NESTLE PHILS. vs. UNIWIDE Sales (GR 174674)
Under the doctrine of primary administrative jurisdiction, courts will not determine a controversy where the issues for resolution demand the exercise of sound administrative discretion requiring the special knowledge, experience, and services of the administrative tribunal to determine technical and intricate matters of fact.
Fabia vs. CA (GR 132684)
In light of the amendment brought about by RA 8799, the doctrine of primary jurisdiction no longer precludes the simultaneous filing of the criminal case with the corporate/civil case.
In cases involving specialized disputes, the practice has been to refer the same to an administrative agency of special competence in observance of the doctrine of primary jurisdiction. The Court has ratiocinated that it cannot or will not determine a controversy involving a question which is within the jurisdiction of the administrative tribunal prior to the resolution of that question by the administrative tribunal, where the question demands the exercise of sound administrative discretion requiring the special knowledge, experience and services of the administrative tribunal to determine technical and intricate matters of fact, and a uniformity of ruling is essential to comply with the premises of the regulatory statute administered.
Samar II Electronic Cooperative vs. Seludo, Jr. (GR 173840)
It may not be amiss to reiterate the prevailing rule that the doctrine of primary jurisdiction applies where a claim is originally cognizable in the courts and comes into play whenever enforcement of the claim requires the resolution of issues which, under a regulatory scheme, has been placed within the special competence of an administrative agency. In such a case, the court in which the claim is sought to be enforced may suspend the judicial process pending referral of such issues to the administrative body for its view or, if the parties would not be unfairly disadvantaged, dismiss the case without prejudice.
Corollary to the doctrine of primary jurisdiction is the principle of exhaustion of administrative remedies. The Court, in a long line of cases, has held that before a party is allowed to seek the intervention of the courts, it is a pre-condition that he avail himself of all administrative processes afforded him. Hence, if a remedy within the administrative machinery can be resorted to by giving the administrative officer every opportunity to decide on a matter that comes within his jurisdiction, then such remedy must be exhausted first before the courts power of judicial review can be sought. The premature resort to the court is fatal to ones cause of action. Accordingly, absent any finding of waiver or estoppel, the case may be dismissed for lack of cause of action.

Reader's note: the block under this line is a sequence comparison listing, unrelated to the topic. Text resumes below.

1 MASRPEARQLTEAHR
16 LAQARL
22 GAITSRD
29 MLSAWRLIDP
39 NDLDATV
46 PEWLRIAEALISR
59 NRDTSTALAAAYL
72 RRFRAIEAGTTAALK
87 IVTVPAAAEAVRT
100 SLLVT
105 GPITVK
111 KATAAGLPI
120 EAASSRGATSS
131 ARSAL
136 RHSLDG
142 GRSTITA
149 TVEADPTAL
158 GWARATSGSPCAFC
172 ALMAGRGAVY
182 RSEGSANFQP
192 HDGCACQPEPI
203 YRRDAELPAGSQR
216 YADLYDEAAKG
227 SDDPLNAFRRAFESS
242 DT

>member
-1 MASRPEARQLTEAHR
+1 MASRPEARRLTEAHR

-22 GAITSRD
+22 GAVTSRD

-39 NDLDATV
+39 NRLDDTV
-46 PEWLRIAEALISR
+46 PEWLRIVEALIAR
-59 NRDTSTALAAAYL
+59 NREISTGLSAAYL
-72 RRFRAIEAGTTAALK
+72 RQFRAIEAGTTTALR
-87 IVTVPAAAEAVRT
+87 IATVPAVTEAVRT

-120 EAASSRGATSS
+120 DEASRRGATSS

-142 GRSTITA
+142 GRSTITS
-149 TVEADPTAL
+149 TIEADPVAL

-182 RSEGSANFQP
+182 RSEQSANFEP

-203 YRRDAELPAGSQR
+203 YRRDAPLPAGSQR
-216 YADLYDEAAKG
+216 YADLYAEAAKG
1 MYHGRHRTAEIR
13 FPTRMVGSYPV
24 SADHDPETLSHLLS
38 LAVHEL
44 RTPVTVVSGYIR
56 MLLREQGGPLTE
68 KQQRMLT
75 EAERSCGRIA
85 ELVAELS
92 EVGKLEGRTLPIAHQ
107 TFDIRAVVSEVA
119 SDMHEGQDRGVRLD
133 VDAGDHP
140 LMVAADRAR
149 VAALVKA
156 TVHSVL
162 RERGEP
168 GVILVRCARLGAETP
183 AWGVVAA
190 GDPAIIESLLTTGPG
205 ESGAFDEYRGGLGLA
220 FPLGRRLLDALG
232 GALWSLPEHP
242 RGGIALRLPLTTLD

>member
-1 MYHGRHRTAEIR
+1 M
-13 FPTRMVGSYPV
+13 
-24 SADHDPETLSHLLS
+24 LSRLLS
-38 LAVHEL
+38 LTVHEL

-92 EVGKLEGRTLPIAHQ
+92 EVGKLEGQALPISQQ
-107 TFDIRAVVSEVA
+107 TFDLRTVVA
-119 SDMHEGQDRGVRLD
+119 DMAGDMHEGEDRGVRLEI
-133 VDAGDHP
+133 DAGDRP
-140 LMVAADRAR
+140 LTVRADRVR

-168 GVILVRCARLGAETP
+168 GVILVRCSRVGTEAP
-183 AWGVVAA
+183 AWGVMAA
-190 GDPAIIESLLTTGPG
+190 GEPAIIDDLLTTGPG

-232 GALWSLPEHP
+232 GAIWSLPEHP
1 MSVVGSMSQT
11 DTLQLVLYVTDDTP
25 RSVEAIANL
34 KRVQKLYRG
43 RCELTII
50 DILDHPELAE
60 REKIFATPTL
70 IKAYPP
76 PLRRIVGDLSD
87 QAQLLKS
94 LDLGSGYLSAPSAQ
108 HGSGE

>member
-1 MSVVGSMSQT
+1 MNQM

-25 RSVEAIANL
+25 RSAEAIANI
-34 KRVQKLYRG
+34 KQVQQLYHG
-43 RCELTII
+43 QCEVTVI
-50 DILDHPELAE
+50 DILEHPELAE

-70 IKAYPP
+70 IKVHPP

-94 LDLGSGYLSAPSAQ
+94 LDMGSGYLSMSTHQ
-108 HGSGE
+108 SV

The doctrines of primary jurisdiction and exhaustion of administrative remedies are subject to certain exceptions, to wit:
(a) where there is estoppel on the part of the party invoking the doctrine; (b) where the challenged administrative act is patently illegal, amounting to lack of jurisdiction;
(c) where there is unreasonable delay or official inaction that will irretrievably prejudice the complainant;
(d) where the amount involved is relatively so small as to make the rule impractical and oppressive;
(e) where the question involved is purely legal and will ultimately have to be decided by the courts of justice;
(f) where judicial intervention is urgent;
(g) where the application of the doctrine may cause great and irreparable damage;
(h) where the controverted acts violate due process;
(i) where the issue of non-exhaustion of administrative remedies has been rendered moot;
(j) where there is no other plain, speedy and adequate remedy;
(k) where strong public interest is involved; and (l) in quo warranto proceedings.